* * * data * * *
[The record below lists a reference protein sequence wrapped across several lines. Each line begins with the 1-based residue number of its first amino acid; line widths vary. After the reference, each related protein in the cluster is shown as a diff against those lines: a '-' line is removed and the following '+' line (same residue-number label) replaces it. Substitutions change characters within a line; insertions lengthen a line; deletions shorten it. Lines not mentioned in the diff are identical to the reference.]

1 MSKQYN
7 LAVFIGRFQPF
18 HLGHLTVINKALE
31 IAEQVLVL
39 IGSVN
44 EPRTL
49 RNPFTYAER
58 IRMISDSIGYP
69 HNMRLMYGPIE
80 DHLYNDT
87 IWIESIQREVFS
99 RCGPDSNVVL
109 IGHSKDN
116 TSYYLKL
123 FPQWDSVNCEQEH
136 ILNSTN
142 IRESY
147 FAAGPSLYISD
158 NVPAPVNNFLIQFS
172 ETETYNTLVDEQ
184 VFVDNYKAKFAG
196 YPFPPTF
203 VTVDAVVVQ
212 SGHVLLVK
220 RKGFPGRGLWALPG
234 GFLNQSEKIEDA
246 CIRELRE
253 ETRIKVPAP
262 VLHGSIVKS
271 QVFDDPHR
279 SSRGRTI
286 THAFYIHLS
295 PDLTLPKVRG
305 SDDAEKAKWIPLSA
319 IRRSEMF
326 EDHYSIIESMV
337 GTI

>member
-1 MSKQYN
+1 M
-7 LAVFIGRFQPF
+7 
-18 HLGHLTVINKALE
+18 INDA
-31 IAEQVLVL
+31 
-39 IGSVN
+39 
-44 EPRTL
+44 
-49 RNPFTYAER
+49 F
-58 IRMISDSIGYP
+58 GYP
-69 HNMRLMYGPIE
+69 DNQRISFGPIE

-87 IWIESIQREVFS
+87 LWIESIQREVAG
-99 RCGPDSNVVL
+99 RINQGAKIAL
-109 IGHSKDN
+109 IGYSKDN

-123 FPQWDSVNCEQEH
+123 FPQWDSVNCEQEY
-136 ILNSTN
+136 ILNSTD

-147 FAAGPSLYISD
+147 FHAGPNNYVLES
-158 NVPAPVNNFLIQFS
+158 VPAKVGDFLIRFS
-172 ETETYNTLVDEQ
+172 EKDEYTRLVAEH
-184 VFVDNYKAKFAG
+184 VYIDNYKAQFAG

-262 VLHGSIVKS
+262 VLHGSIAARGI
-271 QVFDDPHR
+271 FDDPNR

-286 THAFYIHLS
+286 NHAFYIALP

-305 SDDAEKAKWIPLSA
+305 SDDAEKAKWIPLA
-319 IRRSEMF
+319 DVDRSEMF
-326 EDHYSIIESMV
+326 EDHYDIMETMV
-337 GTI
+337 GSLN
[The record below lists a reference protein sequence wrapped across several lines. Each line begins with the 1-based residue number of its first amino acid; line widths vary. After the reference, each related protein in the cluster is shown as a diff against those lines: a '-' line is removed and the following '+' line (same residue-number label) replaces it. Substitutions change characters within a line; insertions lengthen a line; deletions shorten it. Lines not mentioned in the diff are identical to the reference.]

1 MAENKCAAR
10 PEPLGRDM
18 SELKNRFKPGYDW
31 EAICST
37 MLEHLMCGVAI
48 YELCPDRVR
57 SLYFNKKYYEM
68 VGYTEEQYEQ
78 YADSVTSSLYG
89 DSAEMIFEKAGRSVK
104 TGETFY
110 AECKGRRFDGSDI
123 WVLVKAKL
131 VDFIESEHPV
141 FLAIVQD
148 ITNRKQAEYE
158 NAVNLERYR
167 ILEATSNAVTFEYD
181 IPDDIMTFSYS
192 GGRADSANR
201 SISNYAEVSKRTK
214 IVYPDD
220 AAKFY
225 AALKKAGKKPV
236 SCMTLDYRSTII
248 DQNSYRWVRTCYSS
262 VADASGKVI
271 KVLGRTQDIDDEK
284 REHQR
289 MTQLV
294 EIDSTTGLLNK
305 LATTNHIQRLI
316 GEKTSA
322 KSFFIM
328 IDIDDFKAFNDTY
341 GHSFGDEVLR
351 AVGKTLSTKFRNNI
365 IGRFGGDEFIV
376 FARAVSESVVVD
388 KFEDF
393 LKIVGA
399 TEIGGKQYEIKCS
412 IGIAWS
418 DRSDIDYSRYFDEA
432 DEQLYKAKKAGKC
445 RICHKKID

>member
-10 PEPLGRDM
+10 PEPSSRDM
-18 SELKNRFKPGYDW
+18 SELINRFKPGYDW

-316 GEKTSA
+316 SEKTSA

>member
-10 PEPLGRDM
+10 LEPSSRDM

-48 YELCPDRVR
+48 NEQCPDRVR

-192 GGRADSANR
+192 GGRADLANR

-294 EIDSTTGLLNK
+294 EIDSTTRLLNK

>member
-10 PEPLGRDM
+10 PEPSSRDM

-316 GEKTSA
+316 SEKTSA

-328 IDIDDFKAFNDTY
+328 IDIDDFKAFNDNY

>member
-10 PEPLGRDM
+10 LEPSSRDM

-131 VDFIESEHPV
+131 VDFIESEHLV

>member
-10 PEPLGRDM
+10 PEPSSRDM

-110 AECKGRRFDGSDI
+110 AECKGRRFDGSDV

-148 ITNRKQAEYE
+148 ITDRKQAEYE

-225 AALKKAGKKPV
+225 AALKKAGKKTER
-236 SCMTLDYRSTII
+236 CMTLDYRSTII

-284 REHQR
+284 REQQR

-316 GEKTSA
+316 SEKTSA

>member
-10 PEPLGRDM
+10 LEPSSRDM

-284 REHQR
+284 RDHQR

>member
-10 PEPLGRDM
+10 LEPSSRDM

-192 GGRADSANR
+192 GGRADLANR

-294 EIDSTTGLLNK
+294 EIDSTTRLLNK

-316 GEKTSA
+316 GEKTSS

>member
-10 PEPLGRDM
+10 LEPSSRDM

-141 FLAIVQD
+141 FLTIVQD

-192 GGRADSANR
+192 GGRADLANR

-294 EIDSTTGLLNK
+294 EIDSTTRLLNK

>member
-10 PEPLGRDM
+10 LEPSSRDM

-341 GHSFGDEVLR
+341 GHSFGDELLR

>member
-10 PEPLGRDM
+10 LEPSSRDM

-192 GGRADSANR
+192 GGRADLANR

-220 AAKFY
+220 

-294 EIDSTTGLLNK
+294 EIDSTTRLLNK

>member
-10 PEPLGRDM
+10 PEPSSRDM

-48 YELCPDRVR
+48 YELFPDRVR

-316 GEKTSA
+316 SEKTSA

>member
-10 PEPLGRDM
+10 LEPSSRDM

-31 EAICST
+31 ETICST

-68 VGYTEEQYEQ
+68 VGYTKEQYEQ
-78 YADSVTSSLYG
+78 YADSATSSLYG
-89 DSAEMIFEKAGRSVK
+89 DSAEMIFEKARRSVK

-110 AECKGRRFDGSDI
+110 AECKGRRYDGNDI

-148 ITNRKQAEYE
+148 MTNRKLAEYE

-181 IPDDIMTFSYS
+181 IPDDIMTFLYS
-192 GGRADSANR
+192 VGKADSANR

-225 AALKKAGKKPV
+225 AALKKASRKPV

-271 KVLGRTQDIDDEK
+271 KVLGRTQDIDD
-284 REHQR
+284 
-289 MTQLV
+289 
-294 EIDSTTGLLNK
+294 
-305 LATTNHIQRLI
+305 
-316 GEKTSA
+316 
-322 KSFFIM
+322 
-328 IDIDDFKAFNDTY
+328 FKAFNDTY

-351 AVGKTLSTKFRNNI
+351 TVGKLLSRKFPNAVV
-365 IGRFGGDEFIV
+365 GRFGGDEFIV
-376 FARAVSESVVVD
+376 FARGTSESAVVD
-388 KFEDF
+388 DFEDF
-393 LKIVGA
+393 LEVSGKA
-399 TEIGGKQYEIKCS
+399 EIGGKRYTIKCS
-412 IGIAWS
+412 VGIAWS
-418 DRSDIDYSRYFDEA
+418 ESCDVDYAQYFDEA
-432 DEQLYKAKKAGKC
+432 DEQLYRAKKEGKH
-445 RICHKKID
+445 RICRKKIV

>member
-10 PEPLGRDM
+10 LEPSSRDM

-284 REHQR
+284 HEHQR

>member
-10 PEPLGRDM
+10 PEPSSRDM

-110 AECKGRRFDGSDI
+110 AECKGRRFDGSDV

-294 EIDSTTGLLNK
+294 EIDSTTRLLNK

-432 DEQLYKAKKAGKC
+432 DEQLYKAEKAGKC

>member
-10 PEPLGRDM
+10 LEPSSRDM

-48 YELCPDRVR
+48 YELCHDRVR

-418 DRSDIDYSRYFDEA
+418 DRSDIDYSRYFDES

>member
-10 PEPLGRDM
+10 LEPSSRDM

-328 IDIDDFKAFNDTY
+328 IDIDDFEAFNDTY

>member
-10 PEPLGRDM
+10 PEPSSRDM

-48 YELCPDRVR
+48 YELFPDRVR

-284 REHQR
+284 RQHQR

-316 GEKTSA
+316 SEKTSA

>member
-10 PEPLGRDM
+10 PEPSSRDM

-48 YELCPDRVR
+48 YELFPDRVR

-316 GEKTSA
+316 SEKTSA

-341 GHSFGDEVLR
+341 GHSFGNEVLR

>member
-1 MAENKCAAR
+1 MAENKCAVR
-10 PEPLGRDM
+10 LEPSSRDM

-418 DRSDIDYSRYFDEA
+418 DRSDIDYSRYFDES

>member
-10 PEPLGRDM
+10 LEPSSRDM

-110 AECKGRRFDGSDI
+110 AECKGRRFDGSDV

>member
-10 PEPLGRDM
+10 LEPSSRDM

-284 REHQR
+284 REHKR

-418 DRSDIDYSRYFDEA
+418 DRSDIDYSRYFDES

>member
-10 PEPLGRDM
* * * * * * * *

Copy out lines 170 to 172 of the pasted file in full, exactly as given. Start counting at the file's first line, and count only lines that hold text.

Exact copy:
-148 ITNRKQAEYE
+148 ITDRKQAEYE

-225 AALKKAGKKPV